Swedes block Danish neo-Nazi extradition

Sweden's highest legal official Göran Lambertz has argued that a Danish neo-Nazi can not be extradited from Sweden to face charges in Germany as he has committed no crime under Swedish law.

A German prosecutor in Frankfurt am Man is investigating a distribution chain of so-called white power music with subsidiaries in several countries. The postal order network supplies hundreds of thousands of CDs with neo-Nazi, holocaust-denial and generally racist content. Some of this content has been distributed in Germany, in contravention of strict national laws.

The German authorities have sought judicial assistance and extradition of suspects from both Sweden and Denmark, but in Sweden they have met with opposition.

An underlying problem for the German prosecutor is that several of the offences that the man is suspected of are perfectly legal in Sweden.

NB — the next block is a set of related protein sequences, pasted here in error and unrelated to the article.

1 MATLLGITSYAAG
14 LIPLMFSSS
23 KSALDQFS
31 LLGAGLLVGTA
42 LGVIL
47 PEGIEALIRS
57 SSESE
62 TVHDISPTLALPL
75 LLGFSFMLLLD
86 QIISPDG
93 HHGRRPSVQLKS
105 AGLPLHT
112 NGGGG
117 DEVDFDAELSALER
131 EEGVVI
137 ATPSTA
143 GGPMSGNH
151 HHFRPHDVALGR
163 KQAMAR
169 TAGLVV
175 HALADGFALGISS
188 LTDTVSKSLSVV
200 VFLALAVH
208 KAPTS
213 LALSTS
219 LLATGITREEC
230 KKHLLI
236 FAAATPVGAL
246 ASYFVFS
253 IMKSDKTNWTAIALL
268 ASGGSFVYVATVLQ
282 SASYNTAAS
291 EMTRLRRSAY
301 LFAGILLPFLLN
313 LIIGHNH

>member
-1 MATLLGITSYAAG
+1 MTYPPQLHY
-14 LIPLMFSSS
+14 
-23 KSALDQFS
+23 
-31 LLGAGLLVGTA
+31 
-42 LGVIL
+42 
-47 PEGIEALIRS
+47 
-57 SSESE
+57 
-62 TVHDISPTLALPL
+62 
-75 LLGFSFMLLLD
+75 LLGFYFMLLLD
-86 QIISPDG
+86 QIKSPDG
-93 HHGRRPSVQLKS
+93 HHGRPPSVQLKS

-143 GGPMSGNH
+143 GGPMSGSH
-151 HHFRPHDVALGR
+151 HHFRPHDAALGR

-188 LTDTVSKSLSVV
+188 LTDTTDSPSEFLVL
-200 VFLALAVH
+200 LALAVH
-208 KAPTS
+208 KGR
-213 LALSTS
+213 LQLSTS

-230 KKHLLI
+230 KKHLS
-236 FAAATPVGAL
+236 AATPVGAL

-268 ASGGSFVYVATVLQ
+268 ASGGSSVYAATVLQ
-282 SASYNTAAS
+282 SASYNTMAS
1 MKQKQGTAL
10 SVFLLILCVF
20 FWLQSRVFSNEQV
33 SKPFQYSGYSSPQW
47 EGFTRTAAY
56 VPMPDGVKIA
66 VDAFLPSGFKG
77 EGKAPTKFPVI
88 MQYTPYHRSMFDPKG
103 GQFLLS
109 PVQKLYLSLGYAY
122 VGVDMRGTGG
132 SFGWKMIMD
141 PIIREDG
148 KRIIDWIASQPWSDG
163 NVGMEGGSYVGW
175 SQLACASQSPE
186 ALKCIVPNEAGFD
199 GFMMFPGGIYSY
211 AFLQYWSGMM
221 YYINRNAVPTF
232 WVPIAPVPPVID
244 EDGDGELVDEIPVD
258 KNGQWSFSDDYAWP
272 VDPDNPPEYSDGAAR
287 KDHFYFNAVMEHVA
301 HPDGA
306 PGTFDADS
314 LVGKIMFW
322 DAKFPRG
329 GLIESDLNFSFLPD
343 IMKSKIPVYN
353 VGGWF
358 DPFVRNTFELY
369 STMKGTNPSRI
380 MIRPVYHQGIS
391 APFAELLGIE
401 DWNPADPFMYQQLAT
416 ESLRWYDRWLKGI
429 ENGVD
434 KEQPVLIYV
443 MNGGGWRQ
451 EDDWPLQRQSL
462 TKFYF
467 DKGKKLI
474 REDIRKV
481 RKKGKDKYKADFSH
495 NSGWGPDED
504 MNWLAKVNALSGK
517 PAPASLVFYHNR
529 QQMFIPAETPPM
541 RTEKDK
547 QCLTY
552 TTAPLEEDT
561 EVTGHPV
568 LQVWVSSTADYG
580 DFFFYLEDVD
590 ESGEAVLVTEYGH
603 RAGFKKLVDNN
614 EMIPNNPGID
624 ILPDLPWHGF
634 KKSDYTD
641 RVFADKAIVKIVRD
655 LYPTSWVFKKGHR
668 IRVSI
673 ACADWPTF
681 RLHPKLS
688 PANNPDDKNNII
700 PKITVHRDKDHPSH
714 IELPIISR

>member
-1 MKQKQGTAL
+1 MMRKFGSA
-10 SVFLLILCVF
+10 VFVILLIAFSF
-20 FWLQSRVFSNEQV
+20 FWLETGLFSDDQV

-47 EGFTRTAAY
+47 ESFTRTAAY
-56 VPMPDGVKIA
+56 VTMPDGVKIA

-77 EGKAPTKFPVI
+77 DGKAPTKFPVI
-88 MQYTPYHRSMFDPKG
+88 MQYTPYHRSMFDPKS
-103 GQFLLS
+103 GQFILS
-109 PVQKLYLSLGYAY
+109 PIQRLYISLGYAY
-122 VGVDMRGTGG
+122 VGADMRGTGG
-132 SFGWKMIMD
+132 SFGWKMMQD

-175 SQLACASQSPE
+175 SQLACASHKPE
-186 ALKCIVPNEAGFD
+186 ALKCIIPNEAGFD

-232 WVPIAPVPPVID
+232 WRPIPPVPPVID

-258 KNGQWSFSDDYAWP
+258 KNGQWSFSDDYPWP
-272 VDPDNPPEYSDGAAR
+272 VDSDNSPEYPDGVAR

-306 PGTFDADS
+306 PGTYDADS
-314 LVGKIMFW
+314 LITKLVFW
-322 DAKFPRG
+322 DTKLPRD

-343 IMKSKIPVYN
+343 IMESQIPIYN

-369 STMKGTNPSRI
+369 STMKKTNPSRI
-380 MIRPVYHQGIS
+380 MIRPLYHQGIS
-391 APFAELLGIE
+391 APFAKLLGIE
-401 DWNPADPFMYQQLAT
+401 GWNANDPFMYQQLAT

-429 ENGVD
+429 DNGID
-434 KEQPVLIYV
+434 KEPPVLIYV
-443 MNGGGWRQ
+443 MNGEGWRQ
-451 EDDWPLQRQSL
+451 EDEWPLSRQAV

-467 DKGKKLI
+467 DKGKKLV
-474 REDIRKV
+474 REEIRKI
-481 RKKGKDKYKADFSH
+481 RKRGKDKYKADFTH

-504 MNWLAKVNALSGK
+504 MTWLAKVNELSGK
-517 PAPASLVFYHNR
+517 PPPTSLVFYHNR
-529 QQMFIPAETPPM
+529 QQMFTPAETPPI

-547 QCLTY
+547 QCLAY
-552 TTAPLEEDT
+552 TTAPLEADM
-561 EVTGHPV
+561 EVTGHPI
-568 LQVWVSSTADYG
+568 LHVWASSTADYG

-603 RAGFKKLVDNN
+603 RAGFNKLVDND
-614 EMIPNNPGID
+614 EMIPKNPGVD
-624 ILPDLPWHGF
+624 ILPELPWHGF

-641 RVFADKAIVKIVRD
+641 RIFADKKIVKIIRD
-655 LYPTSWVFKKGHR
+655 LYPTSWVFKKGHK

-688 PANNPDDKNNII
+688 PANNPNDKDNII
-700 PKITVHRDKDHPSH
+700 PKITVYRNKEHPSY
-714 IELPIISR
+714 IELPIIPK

These include the membership of a criminal organisation, the use of symbols such as the swastika and denial of the holocaust. Furthermore the hate crimes included in the charge list are barred by the statute of limitations.

Denmark has meanwhile been more cooperative and offered legal help to the German authorities and also approved the extradition of two leading figures within the Scandinavian arm of the neo-Nazi movement to Germany: Stefan Günther and Flemming Christiansen.

The case concerns a Danish citizen, resident in Sweden, who has distributed CDs manufactured in Australia. He has forwarded the material by post and by car.

The Swedish Chancellor of Justice Göran Lambertz has declined to provide legal assistance for the charges that relate to the posted items, as the CDs are to be considered to having been distributed in Sweden and are therefore protected by national law.

Lambertz has for the same reason rejected the extradition application.

Transporting the material by car is not however protected by Swedish law, but Lambertz does not consider the charges sufficient to warrant extradition. The offences have been, at least partially, committed in Sweden, and the period for prosecution has also for the most part expired.